Mar 17, 2018, 6:39 PM EDT (Updated)
Iain M. Banks’ 1990 novel Use of Weapons, one of the books in his Culture series, is unlike any space opera you’ve ever read. First, its structure is both simple and complex, and second, it has a plot twist that bends your mind so hard it actually unfurls your brains. And just when you’re trying to make sense of this horror show, a second plot twist comes and furls them back up again.
As for the storytelling method, be warned: Every other chapter goes back in time, and conversely, the alternate chapters move forward in time. It’s a brilliant way for the late, great author to have the book end squarely in the middle of the story. (Wikipedia says that the structure was suggested to Banks by friend and science fiction author Ken MacLeod.)
As for the two plot twists, I’m keeping mum on the plot to avoid spoilers. (And please, no spoilers in the comments.) Because if I’m going to be punched in the sanity like that, I think other people should feel that pain, too.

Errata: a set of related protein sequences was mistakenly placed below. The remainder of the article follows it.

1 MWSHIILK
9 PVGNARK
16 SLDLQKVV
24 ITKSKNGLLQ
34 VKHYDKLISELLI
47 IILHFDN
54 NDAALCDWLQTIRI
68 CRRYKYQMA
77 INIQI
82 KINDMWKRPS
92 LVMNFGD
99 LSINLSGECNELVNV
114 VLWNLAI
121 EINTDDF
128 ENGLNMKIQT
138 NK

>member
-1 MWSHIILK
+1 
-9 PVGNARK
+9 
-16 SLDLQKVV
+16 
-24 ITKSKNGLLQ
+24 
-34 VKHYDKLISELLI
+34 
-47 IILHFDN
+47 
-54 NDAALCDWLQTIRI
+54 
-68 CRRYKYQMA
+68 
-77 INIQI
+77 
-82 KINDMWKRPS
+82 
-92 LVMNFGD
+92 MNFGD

It’s not every day a book makes you scream. But I did scream in shock. When it happened, my husband calmly said, “I was wondering when you’d get to that page.”
Simply put, there’s a reason it’s called Use of Weapons. Protagonist Zakalwe, a former military commander, uses all of them in a way that sets him apart. “Everything was a weapon,” he thinks. Everything. Gulp.
Use of Weapons isn’t an easy read. It’s filled with awkward names like Tsoldrin Beychae and Skaffen-Amtiskaw. It’s chock full of the politics of the Culture's galaxy-spanning civilization. Our protagonist is tortured by fragmented dreams and odd trains of thought. But it’s simply astonishing on the re-read, when you have all of the information. You see exactly why he was thinking what he was, when he was.
It’s a neuron-quivering experience in the best possible way.